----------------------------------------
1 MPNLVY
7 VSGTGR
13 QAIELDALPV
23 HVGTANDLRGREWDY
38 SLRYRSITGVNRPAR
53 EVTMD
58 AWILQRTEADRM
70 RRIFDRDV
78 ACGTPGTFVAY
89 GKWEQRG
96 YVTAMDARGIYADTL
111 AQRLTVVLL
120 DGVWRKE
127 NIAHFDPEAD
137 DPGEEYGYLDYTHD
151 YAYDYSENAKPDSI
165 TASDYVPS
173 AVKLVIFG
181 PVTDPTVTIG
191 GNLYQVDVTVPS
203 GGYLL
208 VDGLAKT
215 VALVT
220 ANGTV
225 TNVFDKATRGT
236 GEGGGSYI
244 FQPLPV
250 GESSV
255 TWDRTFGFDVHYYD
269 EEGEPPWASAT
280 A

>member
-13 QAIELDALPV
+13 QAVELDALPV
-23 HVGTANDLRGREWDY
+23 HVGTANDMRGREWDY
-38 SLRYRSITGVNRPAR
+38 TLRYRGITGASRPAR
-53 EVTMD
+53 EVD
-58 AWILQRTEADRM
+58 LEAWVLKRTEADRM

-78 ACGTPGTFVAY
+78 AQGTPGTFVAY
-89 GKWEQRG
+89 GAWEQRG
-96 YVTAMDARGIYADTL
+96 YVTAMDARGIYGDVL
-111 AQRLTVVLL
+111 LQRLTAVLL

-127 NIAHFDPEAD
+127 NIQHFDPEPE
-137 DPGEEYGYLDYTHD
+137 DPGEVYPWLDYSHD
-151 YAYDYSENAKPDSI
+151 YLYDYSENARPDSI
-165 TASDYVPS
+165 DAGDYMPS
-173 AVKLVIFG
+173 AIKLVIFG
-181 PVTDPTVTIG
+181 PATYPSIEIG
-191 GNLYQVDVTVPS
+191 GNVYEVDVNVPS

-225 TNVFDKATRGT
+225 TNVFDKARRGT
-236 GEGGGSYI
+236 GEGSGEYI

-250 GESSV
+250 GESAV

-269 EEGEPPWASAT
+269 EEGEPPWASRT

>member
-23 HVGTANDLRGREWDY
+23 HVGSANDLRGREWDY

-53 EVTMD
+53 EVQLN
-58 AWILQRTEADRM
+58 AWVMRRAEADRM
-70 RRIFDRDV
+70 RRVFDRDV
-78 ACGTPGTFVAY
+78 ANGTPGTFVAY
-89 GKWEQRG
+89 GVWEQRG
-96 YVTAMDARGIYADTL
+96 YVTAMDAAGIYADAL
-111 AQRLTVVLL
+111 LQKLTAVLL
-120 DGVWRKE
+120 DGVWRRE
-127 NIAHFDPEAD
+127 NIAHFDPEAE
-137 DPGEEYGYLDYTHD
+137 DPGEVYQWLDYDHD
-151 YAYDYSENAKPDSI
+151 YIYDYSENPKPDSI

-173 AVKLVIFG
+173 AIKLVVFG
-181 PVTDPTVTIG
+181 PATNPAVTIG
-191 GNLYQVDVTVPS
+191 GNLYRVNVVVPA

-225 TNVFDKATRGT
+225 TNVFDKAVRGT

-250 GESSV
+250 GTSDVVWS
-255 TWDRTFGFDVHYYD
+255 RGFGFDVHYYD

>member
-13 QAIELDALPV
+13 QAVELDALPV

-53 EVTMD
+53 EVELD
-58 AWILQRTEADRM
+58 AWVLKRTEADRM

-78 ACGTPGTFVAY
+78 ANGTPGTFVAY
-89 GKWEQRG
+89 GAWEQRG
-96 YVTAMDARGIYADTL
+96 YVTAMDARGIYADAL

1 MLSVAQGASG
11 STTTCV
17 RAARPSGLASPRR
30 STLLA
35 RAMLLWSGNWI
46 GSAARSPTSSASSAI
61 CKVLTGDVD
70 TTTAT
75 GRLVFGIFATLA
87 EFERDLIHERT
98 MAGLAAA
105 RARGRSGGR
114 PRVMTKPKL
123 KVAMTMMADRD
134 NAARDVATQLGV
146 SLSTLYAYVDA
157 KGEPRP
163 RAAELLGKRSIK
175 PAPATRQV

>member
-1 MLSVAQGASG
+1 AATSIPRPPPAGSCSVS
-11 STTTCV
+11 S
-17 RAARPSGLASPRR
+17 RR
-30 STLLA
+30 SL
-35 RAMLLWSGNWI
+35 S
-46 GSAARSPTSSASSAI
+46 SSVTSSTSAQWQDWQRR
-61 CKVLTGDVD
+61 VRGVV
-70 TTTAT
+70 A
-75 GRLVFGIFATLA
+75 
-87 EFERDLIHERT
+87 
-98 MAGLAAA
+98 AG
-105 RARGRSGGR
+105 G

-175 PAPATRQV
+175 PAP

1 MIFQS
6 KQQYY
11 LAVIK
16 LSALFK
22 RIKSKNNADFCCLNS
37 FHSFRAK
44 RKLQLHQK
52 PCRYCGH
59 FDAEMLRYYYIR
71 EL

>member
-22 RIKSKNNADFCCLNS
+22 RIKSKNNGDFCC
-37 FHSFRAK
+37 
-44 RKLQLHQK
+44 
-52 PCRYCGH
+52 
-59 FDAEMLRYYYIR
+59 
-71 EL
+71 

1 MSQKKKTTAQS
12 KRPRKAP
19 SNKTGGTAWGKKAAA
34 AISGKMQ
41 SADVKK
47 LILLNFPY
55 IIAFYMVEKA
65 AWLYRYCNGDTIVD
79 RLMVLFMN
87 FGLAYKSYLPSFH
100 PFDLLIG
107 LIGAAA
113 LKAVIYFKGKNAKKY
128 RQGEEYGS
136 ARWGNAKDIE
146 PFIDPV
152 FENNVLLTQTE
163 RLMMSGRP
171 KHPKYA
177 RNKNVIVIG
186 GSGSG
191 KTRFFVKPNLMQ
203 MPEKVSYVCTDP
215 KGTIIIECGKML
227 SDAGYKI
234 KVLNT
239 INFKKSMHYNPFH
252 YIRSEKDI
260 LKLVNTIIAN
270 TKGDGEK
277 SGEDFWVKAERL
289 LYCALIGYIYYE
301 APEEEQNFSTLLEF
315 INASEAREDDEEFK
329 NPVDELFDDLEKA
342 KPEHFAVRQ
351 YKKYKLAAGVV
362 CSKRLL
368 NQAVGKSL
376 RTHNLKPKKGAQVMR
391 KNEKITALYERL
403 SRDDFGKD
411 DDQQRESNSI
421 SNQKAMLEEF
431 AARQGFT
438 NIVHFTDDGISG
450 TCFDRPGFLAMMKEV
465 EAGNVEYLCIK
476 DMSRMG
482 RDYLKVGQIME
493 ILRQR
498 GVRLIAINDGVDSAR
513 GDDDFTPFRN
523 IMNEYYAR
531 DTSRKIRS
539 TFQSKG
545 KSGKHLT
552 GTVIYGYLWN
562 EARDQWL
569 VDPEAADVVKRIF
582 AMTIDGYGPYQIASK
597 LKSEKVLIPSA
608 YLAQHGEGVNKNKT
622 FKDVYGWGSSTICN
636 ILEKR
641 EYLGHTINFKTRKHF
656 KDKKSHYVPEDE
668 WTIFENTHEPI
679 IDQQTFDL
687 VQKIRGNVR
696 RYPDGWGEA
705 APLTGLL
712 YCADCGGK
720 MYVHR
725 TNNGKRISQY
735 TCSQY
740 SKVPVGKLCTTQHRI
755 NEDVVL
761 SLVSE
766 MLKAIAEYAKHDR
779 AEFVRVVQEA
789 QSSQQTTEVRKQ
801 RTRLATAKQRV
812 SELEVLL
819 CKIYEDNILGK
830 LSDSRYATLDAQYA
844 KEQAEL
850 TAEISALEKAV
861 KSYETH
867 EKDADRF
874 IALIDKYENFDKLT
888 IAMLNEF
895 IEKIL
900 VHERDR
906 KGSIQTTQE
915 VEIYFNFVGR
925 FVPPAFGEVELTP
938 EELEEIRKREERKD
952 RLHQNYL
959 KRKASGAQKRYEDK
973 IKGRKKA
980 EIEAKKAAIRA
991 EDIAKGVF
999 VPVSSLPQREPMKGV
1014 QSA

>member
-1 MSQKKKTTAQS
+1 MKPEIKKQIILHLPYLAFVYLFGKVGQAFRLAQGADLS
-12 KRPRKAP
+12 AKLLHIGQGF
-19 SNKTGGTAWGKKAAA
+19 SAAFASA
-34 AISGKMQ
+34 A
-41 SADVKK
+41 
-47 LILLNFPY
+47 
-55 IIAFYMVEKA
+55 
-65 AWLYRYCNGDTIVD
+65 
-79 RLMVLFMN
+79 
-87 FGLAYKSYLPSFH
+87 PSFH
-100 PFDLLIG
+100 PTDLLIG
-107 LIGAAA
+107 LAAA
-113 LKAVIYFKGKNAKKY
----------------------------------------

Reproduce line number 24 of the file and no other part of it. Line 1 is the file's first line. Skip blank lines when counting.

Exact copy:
220 ANGTV